Earlier this month, Center for Medicare and Medicaid Innovation's (CMMI) top deputy Adam Boehler announced he may be looking to a bundled payment model for post-acute care (PAC) to save money and improve care. While actual implementation is far from imminent, CMMI's interest in PAC bundles underscores the opportunity to better manage populations with enhanced acute care-PAC partnerships.
Q&A: Unlock the benefits of your post-acute care strategy
This news builds on more than 10 years of momentum for post-acute and acute care collaboration. Initially, the ACA increased incentives for hospitals to work closely with PAC providers. In recent years, readmission penalties, value-based purchasing, and risk-based payment models such as Accountable Care Organizations (ACOs) boosted the importance of aligning post-acute and acute care services. But significant variability in PAC quality and cost, combined with increasingly challenging care transitions, have providers and CMMI alike agreeing that we have yet to realize the full value of these partnerships.
To optimize the efficacy of such networks, population health leaders need actionable data to highlight strengths and pinpoint improvement opportunities across the network. That's why we've created the Post-Acute Care Performance Improvement Assessment. This Excel-based tool pre-populates any hospital's Medicare fee-for-service data to help you evaluate opportunities to improve care transitions and manage PAC performance. Here's our methodology for an effective assessment tool:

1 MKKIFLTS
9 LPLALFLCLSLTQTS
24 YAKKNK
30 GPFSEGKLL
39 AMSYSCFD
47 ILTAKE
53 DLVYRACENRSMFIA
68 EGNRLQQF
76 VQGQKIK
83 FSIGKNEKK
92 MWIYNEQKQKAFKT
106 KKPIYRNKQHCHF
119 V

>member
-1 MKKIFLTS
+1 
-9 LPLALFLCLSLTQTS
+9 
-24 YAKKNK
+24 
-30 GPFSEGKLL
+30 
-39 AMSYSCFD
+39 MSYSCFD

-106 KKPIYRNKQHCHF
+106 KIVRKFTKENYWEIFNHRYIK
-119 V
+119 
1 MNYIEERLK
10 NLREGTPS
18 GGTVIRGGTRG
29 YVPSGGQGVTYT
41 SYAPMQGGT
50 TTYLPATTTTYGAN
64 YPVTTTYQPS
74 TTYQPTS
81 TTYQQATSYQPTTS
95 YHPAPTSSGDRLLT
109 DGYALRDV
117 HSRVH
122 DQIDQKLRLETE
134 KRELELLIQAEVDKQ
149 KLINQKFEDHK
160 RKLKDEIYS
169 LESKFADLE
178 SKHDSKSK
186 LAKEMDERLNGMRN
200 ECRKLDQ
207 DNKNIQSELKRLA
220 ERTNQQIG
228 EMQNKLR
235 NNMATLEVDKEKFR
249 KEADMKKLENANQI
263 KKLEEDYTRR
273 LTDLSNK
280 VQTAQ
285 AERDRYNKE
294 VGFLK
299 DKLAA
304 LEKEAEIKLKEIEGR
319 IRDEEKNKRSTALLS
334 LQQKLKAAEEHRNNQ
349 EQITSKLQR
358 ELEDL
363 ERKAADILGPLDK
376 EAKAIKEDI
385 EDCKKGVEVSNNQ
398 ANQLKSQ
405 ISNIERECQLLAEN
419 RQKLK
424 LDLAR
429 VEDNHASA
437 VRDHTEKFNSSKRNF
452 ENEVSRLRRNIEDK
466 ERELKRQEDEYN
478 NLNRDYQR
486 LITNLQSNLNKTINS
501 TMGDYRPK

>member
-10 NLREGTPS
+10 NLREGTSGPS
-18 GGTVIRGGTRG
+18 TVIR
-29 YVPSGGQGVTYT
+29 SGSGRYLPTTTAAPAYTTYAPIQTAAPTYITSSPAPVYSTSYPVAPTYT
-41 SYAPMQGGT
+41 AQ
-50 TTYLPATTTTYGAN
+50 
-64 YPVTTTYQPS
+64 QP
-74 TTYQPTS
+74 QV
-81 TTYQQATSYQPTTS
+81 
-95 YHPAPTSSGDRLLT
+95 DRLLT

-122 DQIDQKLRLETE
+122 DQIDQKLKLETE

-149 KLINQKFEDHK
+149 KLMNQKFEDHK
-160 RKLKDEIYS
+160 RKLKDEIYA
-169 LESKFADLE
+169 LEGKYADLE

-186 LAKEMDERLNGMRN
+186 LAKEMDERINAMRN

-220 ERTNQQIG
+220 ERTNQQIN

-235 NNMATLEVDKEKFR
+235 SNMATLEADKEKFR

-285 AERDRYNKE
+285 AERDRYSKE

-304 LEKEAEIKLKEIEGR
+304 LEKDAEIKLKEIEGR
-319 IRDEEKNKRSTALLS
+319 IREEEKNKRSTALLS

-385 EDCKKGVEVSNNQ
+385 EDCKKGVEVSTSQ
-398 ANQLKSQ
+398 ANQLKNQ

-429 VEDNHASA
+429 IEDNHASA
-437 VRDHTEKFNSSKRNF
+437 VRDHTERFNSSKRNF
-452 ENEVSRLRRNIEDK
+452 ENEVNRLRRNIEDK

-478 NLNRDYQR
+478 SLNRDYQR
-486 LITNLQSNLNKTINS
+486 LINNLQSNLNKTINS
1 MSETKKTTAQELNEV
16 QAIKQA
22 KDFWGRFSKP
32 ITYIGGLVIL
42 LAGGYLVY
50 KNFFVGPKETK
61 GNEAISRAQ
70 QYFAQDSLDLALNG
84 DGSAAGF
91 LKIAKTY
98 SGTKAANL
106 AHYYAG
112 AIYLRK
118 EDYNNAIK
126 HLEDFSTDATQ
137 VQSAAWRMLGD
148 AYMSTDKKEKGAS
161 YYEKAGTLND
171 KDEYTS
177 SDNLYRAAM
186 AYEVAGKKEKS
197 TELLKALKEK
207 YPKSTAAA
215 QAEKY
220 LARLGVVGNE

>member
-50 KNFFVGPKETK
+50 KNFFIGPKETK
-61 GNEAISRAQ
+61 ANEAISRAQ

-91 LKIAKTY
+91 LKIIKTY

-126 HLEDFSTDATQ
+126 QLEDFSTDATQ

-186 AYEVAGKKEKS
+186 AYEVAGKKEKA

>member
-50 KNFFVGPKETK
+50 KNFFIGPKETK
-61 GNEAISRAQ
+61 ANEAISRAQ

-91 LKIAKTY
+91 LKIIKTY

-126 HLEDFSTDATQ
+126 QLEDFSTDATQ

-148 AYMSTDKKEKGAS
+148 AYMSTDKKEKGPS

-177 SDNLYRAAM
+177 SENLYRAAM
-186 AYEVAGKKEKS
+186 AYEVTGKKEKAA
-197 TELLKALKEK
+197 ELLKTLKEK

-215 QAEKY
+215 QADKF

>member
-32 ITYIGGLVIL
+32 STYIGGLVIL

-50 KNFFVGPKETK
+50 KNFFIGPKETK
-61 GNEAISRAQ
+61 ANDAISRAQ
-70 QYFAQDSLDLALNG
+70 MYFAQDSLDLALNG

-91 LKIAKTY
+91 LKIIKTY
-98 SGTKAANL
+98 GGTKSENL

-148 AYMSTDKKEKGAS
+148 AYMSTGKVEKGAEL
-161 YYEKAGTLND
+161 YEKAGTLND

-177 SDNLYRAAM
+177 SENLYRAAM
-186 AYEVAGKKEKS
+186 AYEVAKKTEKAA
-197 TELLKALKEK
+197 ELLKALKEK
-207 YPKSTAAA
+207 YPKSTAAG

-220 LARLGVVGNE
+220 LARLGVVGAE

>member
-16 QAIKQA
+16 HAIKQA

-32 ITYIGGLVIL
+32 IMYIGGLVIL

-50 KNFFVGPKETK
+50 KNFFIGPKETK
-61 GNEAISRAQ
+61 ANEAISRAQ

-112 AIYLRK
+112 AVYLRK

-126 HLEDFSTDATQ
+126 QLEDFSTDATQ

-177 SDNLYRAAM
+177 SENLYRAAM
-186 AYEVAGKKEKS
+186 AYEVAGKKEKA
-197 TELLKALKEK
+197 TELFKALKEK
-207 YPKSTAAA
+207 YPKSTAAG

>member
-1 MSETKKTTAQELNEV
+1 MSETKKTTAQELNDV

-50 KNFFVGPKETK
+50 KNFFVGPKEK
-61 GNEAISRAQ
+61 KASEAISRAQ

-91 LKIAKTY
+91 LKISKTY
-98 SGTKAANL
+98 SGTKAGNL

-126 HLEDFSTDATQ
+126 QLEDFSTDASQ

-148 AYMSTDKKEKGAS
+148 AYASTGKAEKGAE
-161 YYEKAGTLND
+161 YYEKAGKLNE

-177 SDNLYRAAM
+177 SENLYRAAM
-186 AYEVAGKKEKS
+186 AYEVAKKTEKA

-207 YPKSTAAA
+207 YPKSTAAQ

1. Evaluate care transitions opportunities
A care transitions analysis can identify improvement opportunities in three ways:
- Hospital discharge: Care transitions begin during patients' inpatient stays—so you should start your analysis by determining when to discharge patients to PAC in a clinically appropriate manner. To do this, narrow your approach to MS-DRGs commonly treated in PAC, prioritizing service lines and sites of service with lengths of stay significantly longer than national benchmarks.
- PAC admissions: For the next set of opportunities improve the discharge planning process to right-site PAC utilization. Evaluate PAC referrals, adherence, and utilization against state averages. Then, compare outcomes across patients who received recommended PAC with those who did not. You can contextualize utilization and readmissions with your own risk-adjustment methodology or Hierarchical Condition Categories (HCC).
- Return to hospital: Lastly, measure downstream acute utilization and its financial impact (e.g., HRRP penalties). Best practice organizations analyze ED visits and readmissions across different types of post-acute care settings, patient conditions, and inpatient service lines compared with national or market averages. This data is especially helpful to make the case for greater investment in PAC collaboration.
2. Manage PAC partner performance
Managing a high-performing PAC network is critical to influence downstream care decisions for which hospitals are often held accountable. However, PAC networks fall short when patients do not use their care. In fact, out-of-network utilization can minimize how effectively a high-performing network elevates patient outcomes, improves episodic efficiency, and streamlines cross-setting communication. A good analysis helps you assess if utilization is becoming more concentrated to select facilities over time, whether patients use this narrow network, and how your network is performing as a whole.
Beyond using the network, providers must ensure their partners provide high-quality care. Best practice providers directly compare cost and quality outcomes across their most-used PACs, including quantitative metrics (e.g., length of stay, cost, and readmissions) and qualitative metrics (e.g., preventive care, clinical improvement, safety).
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